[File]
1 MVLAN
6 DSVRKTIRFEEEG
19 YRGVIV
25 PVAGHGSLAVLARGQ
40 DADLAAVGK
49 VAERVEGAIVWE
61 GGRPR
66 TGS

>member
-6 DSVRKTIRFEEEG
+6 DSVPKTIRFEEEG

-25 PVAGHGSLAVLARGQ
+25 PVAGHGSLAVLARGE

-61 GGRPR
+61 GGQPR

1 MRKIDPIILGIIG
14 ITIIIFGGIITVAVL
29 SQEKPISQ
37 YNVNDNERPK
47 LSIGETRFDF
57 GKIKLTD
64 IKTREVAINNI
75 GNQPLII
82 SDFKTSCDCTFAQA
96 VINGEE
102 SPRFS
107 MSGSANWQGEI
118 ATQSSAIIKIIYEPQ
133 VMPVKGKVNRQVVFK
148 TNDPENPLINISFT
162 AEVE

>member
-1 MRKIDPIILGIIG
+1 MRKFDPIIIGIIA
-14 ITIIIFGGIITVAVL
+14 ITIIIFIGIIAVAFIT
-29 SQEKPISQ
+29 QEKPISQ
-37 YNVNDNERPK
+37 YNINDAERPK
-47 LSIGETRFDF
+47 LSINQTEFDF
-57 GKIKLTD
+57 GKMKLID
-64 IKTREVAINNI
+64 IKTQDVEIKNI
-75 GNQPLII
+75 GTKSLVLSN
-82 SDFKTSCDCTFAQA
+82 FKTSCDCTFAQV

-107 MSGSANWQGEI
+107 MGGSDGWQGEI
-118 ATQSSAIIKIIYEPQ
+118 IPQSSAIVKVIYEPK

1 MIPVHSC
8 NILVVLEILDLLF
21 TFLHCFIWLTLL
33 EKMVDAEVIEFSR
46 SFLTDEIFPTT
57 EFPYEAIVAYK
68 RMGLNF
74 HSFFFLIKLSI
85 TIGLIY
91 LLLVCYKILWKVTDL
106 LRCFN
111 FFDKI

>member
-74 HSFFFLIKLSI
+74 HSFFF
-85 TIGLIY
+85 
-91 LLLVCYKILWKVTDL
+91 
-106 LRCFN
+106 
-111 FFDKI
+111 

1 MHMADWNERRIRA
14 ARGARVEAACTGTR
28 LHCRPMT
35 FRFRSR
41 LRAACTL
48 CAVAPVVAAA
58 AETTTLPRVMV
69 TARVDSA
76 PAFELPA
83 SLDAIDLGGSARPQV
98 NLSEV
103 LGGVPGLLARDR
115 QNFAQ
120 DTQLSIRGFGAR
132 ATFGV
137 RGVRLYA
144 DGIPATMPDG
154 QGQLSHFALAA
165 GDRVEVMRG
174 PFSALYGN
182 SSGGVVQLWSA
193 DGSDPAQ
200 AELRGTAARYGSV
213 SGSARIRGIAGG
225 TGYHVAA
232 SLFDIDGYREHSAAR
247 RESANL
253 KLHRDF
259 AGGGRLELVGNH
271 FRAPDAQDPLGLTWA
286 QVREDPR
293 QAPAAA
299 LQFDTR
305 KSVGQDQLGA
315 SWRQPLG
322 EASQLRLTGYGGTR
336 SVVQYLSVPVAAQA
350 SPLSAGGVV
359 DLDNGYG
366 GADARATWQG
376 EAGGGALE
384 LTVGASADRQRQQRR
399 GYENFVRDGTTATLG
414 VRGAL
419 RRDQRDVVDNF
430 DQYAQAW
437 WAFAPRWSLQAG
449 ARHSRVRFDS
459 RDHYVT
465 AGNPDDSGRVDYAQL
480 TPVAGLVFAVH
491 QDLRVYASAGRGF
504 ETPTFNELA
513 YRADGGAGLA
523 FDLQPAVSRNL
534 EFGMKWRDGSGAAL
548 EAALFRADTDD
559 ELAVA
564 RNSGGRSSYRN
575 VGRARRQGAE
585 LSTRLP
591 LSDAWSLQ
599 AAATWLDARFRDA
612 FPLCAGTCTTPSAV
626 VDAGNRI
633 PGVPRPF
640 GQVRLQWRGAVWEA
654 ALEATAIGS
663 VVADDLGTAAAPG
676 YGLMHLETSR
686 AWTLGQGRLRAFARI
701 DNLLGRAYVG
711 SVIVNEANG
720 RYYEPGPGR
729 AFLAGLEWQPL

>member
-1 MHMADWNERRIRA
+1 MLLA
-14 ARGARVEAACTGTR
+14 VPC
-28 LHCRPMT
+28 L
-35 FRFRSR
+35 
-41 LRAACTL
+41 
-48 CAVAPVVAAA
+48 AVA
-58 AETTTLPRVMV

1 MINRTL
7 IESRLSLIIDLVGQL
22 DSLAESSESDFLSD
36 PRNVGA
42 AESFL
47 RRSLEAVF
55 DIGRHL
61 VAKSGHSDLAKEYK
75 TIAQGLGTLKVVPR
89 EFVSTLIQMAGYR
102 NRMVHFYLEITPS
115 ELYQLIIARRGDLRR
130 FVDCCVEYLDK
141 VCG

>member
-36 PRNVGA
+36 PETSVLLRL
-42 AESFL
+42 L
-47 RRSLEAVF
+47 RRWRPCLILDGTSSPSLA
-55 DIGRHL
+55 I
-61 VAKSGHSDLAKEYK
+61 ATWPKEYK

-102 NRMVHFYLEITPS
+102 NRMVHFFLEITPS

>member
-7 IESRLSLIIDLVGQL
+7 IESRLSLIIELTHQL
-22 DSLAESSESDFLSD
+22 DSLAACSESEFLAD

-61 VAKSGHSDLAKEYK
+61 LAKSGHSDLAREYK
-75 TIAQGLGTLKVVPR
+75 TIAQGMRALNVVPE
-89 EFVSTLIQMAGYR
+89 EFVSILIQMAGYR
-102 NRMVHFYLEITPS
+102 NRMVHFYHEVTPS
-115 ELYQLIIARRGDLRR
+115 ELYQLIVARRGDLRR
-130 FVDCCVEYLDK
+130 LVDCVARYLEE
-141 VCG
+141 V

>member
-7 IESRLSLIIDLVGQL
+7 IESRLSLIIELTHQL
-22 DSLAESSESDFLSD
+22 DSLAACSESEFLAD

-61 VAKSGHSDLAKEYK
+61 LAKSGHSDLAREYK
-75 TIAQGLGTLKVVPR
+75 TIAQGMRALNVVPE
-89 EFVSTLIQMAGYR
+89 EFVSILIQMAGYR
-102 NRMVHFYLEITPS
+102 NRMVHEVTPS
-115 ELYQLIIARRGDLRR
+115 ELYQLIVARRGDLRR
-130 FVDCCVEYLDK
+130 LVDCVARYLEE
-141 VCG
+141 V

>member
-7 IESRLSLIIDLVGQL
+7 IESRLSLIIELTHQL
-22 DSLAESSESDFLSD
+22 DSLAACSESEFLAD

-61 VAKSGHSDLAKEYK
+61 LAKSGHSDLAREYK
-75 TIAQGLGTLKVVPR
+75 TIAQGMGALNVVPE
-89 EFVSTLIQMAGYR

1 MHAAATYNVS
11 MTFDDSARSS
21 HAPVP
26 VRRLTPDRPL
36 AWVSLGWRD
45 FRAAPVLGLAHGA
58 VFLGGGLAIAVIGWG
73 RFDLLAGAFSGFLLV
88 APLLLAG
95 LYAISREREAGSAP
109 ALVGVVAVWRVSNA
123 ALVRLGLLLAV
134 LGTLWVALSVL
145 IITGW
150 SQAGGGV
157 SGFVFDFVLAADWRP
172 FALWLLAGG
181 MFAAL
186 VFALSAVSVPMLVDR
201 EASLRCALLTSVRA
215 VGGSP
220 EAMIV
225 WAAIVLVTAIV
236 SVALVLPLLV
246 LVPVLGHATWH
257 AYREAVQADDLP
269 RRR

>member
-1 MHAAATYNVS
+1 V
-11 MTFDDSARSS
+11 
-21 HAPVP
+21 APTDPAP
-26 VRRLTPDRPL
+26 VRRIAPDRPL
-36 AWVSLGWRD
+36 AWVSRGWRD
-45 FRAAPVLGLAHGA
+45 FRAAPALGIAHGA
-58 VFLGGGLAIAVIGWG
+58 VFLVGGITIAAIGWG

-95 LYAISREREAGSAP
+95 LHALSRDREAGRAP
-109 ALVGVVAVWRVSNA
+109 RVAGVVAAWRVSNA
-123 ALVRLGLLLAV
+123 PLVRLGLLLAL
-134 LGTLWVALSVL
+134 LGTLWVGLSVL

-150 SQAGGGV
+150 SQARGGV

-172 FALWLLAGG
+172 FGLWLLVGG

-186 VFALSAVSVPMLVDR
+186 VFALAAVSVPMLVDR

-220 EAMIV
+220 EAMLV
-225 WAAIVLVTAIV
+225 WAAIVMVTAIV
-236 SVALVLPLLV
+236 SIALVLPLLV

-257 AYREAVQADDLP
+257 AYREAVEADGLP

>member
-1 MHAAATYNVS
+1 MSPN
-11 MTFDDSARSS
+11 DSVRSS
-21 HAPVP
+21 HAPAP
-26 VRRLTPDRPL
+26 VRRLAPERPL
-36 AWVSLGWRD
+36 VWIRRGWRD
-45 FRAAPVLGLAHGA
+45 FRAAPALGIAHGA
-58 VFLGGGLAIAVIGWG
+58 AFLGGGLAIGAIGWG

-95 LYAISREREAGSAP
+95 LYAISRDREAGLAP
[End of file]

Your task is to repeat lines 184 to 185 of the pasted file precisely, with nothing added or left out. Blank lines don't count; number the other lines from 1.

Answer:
-42 AESFL
+42 L